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SA union to issue bursaries for Batswana

NUM’s Social Manager under the Worker’s development agency, Lekhotla Mabea

The South African National Union of Mineworkers (NUM) has said it would start issuing University bursaries to biological children of former Botswana migrant workers early next year.


Speaking at a kgotla meeting in Molepolole on Thursday morning, NUM’s Social Manager under the Worker’s development agency, Lekhotla Mabea revealed that the bursaries would only benefit students whose fathers were members of NUM at the time they retired from the South African mines.


“Our mandate in the development wing of NUM is to look after the interests of former miners, energy and construction workers. The bursaries cover university studies in all fields,” Mabea explained.


Other countries, including Swaziland, Mozambique, Lesotho, Zimbabwe, Malawi, Zambia and South Africa have been benefiting from the programme. However Mabea says the delay in enrolling Batswana students was because there was no organising body within the country to facilitate the programme.


“In Botswana we did not have a link to the beneficiaries. But since the Botswana Labour Migrant Workers Association has been established, the facilitation would be easier,” Mabea explained in a brief interview shortly after the meeting.


He further claimed that over 800 mines’ worker’s children have already graduated from different fields with the help of the NUM bursaries.


“The graduates are all over the labour migration areas. They studied and some are still studying in different Universities including the University of Botswana,” Mabea further explained.


The prospective students would have to apply for the bursaries though the newly formed union of former miners, Botswana Labour Migrant Worker’s Association (Bolama) which is currently housed by Ditshwanelo, a non-governmental human rights organisation based in Gaborone.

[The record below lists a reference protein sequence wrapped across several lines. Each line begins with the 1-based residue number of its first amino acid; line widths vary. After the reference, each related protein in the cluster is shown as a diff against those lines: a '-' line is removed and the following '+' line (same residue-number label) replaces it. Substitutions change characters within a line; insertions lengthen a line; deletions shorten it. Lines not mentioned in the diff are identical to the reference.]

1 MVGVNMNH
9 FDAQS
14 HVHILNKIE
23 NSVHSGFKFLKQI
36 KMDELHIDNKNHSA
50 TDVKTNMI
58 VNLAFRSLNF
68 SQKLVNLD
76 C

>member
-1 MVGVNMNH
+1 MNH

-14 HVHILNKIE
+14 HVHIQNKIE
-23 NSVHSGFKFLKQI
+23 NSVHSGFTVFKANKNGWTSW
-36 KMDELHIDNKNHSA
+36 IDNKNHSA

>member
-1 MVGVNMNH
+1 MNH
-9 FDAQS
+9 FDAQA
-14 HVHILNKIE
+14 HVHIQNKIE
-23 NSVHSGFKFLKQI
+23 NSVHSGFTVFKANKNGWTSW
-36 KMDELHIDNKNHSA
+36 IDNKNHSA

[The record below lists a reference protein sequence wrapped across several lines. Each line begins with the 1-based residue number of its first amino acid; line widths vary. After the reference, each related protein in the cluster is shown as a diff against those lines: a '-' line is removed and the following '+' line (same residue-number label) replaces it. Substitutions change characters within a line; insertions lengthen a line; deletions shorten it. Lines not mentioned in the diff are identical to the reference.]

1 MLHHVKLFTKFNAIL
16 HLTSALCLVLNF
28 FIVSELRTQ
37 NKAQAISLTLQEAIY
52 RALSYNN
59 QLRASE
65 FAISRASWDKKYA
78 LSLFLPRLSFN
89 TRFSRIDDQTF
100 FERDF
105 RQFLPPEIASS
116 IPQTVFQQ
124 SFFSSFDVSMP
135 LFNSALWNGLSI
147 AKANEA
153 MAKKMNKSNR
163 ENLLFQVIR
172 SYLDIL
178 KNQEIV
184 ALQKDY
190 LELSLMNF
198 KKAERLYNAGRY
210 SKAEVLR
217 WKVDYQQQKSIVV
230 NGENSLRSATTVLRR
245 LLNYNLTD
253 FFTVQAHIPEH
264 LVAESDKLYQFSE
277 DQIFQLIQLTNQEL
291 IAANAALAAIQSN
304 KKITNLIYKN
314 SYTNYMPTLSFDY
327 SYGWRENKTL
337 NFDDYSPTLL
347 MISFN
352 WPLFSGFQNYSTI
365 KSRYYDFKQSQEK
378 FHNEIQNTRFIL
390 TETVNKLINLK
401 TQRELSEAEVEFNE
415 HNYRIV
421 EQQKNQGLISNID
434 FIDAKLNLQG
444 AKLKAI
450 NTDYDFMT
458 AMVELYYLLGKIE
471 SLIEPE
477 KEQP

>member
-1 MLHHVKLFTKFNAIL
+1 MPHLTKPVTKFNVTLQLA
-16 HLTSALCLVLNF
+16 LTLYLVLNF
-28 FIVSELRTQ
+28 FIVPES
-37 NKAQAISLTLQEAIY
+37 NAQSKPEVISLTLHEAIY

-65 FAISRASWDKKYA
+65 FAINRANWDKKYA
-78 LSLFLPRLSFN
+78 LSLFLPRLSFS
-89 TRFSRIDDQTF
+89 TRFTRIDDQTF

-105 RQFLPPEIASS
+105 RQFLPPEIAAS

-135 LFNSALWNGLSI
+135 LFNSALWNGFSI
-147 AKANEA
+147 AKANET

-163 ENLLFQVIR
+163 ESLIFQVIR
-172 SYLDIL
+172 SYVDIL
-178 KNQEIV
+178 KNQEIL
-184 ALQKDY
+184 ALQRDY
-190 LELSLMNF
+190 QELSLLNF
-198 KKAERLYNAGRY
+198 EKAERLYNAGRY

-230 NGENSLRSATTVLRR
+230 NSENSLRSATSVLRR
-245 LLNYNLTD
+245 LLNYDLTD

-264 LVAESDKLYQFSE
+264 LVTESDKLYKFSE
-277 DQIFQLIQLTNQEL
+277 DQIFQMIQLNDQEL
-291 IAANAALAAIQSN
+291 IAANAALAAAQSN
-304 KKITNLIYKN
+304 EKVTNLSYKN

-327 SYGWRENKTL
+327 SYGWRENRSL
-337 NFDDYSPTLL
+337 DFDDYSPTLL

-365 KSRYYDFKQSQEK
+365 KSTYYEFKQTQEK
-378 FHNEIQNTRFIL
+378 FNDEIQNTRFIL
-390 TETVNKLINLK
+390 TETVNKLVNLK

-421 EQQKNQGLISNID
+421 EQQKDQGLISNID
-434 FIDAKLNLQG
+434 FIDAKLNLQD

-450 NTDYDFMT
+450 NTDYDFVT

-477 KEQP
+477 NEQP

The purpose of the meeting was to inform ex-miners and their beneficiaries on their entitlements and the claiming process. The benefits are quite old as they include pensions for miners who worked in the Anglo American and Induna gold and Asbestos mines in the 1970s and occupational health compensation for those who were injured on the job and those who caught lung diseases such as Tuberculosis from the mines.


The South Africans told the meeting that was attended by multitudes of elders among them widows of the ex miners that billions of Rands remain unclaimed because claims have not yet been made.


“Please keep any piece of paper you brought from South African mines. Tell your families to keep them safe even if you die because we may need them tomorrow. You cannot get any benefits without proof of those papers,” advised the Chairperson of the Southern Africa Miners Association, Moises Uamusse.


Botswana Labour Migrants Association applauded the Ministry of Labour and Home Affairs for the work that the Department of Labour and Social Security has done in assisting Botswana Mingrant Ex-miners.


Last week, the Ministry of Labour and Home Affairs published a list of potential claimants and called them to report to their district labour offices for possible compensation.

However, Uamusse said it was through the efforts of the new ex-miners association that the government is recognising the need for its people to be compensated.


“Let’s support Bolama for what it is doing. The government of Botswana is going to take recognise you. The government cannot help you if you are not united. Through Bolama, the government will come down to meet you,” Uamusse told the cheering crowd.


Uamusse also represents the Association of Mozambique Miners Union, that is, the Assiciacao de Mineiros Mocambicanos (AMIMO).


Even though the South African union claims there are billions of rands awaiting claims, it seems some will come out with very little compensation and some with nothing at all.


According to the union representatives, some of the older miners contributes about Two Rands (R2) every month towards their pension funds but were not compensated upon retirement. Some may never get compensation as they have either lost or misplaced their documents which are proof of employment in the SA mines.

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